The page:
Brad: If you’re simply angry because we had the audacity to make our own object factory with DI, then I can’t help you; the fact that P&P did ObjectBuilder does not invalidate any other object factory and/or DI container.
Ayende: No, it doesn’t. But it is a waste of time and effort.
Brad: In all seriousness: why should you care if I waste my time?
Ayende’s response is:
- I care because it means that people are going to get a product that is a duplication of work already done elsewhere, usually with less maturity and flexibility.
- I care because people are choosing Microsoft blindly, and that puts MS in a position of considerable responsibility.
- I care because I see this as continued rejection of the community efforts and hard work.
- I care because it, frankly, shows contempt to anything except what is coming from Microsoft.
- I care because it so often ends up causing me grief.
- I care because it is doing disservice to the community.
As a newly minted employee of Microsoft, it may seem like I am incapable of having a balanced opinion on this, but I am also an OSS developer and was so before I joined, so hopefully I am not so totally unbalanced ;).
I think his sentiment comes from certain specific efforts by Microsoft that, how can I put this delicately, sucked in comparison to the existing open source alternatives.
Two specific implementations come to mind, MS Test and SandCastle.
However, as much I tend to enjoy and agree with much of what Ayende says in his blog, I have to disagree with Ayende on this point that duplication of efforts is the problem.
After all, open source projects are just as guilty of this duplication. Why do we need BlogEngine.NET when there is already Subtext? And why do we need Subtext when there is already DasBlog? Why do we need MbUnit when there is NUnit? For that matter, why do we need Monorail when there is Ruby on Rails or RhinoMocks when there is NMock?
I think Ayende is well suited to answer that question. When he created RhinoMocks, there was already an open source mocking framework out there, NMock. But NMock perhaps didn’t meet Ayende’s need. Or perhaps he thought he could do better. In any case, he went out and duplicated the efforts of NMock, but in many (but maybe not all) ways, made it better. I personally love using RhinoMocks.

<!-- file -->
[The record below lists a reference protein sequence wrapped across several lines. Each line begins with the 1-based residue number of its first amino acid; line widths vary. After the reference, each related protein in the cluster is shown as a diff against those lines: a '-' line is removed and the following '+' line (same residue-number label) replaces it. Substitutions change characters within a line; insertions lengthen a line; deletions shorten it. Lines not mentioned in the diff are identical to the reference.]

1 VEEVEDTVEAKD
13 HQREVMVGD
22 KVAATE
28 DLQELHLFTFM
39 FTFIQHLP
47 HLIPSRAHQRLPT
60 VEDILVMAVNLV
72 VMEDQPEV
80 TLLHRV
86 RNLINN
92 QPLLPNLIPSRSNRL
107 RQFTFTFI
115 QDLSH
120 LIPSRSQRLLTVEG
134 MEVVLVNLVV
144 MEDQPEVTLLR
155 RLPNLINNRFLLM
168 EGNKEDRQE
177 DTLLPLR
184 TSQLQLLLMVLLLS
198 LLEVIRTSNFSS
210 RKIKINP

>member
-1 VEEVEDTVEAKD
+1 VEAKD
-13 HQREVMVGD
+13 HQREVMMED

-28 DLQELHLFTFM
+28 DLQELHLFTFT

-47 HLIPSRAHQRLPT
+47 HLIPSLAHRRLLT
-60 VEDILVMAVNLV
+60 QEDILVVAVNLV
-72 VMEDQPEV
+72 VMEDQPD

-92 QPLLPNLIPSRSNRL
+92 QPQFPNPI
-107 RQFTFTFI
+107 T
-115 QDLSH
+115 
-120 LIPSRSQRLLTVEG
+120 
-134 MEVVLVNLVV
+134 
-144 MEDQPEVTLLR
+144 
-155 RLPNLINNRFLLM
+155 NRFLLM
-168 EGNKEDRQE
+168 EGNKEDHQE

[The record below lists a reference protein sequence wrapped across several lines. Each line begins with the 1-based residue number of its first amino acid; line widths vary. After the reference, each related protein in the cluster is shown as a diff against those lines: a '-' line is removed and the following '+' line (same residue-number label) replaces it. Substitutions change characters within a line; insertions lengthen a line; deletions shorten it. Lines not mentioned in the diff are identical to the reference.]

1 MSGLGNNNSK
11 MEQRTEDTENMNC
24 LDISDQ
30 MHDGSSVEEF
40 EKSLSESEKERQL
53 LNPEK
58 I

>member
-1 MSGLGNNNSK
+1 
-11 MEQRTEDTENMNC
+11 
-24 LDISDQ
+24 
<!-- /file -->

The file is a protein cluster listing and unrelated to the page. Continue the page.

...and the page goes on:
The thing is, there is no way for NMock nor RhinoMocks to meet all the needs of all the possible constituencies needs for a mocking framework. Technical superiority isn’t always the deciding factor. Sometimes political realities come into play. For example, whether we like it or not, some companies won’t use open source software. In an environment like that, neither NMock nor RhinoMocks will make any headway, leaving the door open for yet another mocking framework to make a dent.
Projects that seem to duplicate efforts never make perfect copies. They each have a slightly different set of requirements they seek to address. In an evolutionary sense, each duplicate contains mutations. And like evolution, survival of the fittest ensues. Except this isn’t a global winner takes all zero sum game.
What works in one area might not survive in another area. Like the real world, niches form and that which can find a niche in which it is strong will survive in that niche.
I’m reminded of this when I read that the Opera Mini browser beats Apple Safari, Netscape, and Mozilla combined in the Ukraine. Another remindes is how Google built yet another social platform that is really big Brazil.
So again, Duplication Is Not The Problem. Competition is healthy. If anything, the problem is, to stick with the evolution analogy, is that Microsoft because of its sheer might gives its creations quite the head start, to survive when the same product would die had it been released by a smaller company. We’ve seen this before when Microsoft let IE 6 rot on the vine and risks doing the same with IE 7. Fact of the matter is, Microsoft has a lot of influence.
So can we really fault Microsoft for duplicating efforts? Or only for doing a half-assed job of it sometimes? As I wrote before when I asked the question Should Microsoft Really Bundle Open Source Software?, I’d like to see some balance that both recognizes business realities that push Microsoft to duplicating community efforts, but at the same time support the community.
After all, Microsoft can’t let what is out there completely dictate its product strategy, but it also can’t ignore the open source ecosystem which is a boon to the .NET Framework.
Disclaimer: I shouldn’t need to say it, but to be clear, these are my opinions and not necessarily those of my employer.